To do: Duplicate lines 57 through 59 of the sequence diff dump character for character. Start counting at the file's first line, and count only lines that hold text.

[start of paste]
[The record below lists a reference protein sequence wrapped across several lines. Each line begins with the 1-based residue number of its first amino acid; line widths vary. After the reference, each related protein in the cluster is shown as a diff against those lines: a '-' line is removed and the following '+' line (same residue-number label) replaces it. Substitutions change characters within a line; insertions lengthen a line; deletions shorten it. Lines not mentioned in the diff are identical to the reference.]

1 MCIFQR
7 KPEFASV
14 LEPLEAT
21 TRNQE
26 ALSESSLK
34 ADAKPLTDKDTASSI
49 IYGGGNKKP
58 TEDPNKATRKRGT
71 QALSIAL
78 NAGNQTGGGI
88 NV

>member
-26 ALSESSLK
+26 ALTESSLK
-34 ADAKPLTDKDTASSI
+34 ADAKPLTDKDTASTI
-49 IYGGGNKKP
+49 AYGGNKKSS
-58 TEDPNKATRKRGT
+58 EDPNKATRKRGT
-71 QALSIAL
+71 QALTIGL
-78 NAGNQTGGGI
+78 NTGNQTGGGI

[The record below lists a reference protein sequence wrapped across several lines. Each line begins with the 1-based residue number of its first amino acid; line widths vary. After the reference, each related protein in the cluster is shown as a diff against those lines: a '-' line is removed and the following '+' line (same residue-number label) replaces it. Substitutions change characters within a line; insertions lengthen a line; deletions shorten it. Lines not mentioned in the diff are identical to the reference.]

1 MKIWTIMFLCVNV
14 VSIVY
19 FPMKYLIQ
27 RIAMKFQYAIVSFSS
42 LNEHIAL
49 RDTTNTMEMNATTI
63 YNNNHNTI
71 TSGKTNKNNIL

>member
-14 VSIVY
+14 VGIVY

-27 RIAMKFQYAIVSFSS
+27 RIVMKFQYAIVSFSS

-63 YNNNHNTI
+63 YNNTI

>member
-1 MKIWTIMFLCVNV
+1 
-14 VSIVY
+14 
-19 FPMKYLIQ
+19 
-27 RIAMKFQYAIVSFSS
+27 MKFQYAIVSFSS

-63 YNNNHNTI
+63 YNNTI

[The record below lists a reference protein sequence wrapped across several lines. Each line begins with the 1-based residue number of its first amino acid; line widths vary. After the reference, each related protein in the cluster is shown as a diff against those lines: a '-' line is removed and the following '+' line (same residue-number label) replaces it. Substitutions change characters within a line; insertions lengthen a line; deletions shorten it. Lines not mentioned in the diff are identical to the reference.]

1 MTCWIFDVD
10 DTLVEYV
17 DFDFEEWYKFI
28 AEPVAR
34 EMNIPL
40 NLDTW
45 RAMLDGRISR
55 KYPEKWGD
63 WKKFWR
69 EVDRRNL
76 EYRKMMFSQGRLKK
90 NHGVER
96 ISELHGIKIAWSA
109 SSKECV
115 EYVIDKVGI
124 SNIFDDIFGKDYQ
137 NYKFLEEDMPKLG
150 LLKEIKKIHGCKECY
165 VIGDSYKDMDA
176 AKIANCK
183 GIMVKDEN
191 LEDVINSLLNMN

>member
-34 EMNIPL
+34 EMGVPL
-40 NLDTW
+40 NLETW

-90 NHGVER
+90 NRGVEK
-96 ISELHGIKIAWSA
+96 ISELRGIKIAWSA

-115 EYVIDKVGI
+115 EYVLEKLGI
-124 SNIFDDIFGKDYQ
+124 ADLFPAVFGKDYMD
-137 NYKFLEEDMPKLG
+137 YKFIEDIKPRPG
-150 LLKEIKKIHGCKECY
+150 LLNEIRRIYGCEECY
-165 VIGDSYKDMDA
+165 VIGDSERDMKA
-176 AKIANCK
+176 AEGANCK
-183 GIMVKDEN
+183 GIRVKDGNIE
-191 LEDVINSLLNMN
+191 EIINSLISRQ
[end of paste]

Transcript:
28 AEPVAR
34 EMNIPL
40 NLDTW